Shadows on the Moon by Zoe Marriott

Have I mentioned I like re-tellings of fairy tales? Maybe once or twice (or a dozen times)? I never seem to get tired of them. Cinderella is among my favorite, and Shadows on the Moon by Zoe Marriott is a great example of a stand-out re-telling in a very crowded field.
The setting is feudal Japan – if feudal Japan were a place where a young woman like Suzume, our protagonist, could transform her appearance with a thought.
But I’m getting ahead of myself. The story is divided into three parts and begins with Suzume at age fourteen at home. It starts violently: her family is killed on the emperor’s orders and Suzume is only able to survive thanks to the help of a kind servant and a clever hiding place. Her mother, who had been away at the time of the attack, soon returns to find her family destroyed. Luckily (?), Suzume and her mother are taken in by a friend of her father’s, whom her mother soon marries – but if you know anything about Cinderella, you know this newfound stepfather is anything but good.
Parts two and three delve into Suzume’s newfound abilities as a shadow weaver, which gives her the ability to change her appearance. This ability comes in handy when she’s on the run from those who mean to do her harm (including an evil stepfather), and it paves the way for her plan for revenge. Suzume means to get back at those who killed her family and ruined her life, and she plans to do so by becoming Shadow Bride. As Shadow Bride – the mistress of the Prince – Suzume would be granted the ear of the Prince and therefore an enormous amount of power. She plans to use this power to rain down vengeance on her stepfather and those who conspired to have her father killed.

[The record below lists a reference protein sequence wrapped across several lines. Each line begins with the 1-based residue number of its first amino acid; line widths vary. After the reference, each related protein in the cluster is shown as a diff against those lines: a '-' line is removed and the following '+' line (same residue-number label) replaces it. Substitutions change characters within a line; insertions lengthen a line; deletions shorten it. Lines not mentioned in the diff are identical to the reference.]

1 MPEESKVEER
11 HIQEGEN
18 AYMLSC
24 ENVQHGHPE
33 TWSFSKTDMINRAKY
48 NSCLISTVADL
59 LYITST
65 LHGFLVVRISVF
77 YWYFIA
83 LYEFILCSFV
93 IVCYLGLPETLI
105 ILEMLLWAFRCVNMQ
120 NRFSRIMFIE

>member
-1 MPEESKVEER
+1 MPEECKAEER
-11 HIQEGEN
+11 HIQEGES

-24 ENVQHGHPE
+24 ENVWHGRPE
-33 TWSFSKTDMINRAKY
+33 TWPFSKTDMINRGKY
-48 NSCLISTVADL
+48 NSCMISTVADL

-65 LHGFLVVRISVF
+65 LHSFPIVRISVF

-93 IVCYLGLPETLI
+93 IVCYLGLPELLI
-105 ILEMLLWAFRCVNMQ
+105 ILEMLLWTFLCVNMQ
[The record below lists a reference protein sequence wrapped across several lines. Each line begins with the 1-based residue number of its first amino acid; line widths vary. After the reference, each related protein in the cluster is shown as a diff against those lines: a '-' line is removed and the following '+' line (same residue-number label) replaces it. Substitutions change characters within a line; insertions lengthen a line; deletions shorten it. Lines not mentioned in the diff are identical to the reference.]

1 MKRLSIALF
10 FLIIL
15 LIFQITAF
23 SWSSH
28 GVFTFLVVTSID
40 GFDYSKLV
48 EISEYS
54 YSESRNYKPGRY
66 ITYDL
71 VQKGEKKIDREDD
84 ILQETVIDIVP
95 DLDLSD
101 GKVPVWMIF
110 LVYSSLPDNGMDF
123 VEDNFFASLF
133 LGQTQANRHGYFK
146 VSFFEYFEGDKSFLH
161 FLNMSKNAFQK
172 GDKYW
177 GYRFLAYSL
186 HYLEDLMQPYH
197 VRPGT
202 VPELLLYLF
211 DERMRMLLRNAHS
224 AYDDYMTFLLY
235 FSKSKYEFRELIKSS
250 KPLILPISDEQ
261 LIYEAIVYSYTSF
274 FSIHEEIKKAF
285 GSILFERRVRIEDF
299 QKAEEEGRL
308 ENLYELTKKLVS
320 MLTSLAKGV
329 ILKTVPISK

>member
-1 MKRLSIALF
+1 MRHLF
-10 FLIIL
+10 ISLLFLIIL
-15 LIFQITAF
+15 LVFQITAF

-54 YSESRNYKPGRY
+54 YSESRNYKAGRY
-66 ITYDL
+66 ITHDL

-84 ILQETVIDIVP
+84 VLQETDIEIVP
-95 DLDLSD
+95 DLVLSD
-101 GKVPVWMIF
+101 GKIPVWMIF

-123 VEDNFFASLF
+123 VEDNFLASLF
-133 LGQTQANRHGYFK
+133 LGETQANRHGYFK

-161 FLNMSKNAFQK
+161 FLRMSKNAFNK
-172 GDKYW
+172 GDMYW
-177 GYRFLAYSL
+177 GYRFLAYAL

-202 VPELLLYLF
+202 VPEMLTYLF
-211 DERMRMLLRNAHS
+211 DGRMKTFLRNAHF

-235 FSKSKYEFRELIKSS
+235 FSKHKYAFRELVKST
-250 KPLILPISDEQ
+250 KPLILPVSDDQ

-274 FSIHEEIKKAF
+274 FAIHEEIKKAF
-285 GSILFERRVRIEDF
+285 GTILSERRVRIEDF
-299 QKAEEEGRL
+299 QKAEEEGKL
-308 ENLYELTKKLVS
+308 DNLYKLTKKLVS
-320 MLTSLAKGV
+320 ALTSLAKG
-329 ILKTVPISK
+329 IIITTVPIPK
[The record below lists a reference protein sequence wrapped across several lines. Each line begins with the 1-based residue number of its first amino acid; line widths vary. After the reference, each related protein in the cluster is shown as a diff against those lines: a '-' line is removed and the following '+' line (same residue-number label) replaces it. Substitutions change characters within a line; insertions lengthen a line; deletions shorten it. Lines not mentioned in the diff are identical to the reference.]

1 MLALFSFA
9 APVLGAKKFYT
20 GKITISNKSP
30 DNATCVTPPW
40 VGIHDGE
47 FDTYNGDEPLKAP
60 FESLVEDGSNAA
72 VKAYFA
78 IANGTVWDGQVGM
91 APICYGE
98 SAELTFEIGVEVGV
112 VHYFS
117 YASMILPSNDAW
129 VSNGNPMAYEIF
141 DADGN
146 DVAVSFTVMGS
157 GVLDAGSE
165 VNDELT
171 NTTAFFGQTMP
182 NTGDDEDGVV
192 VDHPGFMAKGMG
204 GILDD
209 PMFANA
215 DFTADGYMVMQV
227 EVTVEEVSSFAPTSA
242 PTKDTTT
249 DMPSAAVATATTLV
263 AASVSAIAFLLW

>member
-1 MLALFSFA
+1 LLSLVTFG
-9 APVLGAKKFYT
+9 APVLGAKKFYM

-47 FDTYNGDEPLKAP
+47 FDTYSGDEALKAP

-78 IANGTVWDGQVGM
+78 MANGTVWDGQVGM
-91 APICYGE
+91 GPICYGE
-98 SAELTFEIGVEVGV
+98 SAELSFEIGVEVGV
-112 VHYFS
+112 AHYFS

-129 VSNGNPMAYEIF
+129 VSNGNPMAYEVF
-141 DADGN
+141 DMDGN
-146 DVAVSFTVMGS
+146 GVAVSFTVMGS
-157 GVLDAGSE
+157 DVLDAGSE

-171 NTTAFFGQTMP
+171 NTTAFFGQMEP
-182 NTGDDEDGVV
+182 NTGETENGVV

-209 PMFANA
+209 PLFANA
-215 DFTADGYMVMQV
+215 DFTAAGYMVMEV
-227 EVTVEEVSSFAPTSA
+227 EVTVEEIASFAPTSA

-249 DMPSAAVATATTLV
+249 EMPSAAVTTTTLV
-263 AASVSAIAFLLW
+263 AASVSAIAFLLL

Intertwined with all this is a romance with a male shadow weaver, a visiting noble from Africa. There’s the expected tension between Suzume’s need for vengeance and her desire to abscond with her love and forget about what happened in the past. The end is never really in doubt, but it’s a terrific read getting there.
There’s so much of interest here that sets it apart from a standard re-telling. Marriott has created a unique culture in Suzume’s world as well as that of Otieno, her love interest. It was lovely to read a story that was not only NOT set in a Western locale, but that also featured two non-Western leads.
The mythology surrounding the Shadow Bride was particularly fascinating. The young woman selected as Shadow Bride must demonstrate physical grace and perfection. She is almost always a virgin, dances impeccably, says just the right thing, and ingratiates herself with the right people to win an invitation to the ball that will determine if she is selected. This culture is not only interesting, but is also ripe for discussion about the meaning of physical “perfection” and the toll it takes on a person who pretends to be someone she is not.
A little while into the story, Suzume teams up with a previous Shadow Bride (such brides are given this status for a year only) who promises to help Suzume achieve her goal. This Shadow Bride, however, is very different from what she seems – which makes her a thoroughly fascinating ancillary character.
Shadows on the Moon is an easy book to recommend to fantasy lovers. The writing is lovely, the story unique, the themes well-developed, and the voice authentic. It should be at the top of the list for anyone interested in fairy tale re-tellings or anyone looking for a good fantasy.
Review copy received from the publisher. Shadows on the Moon is available now.
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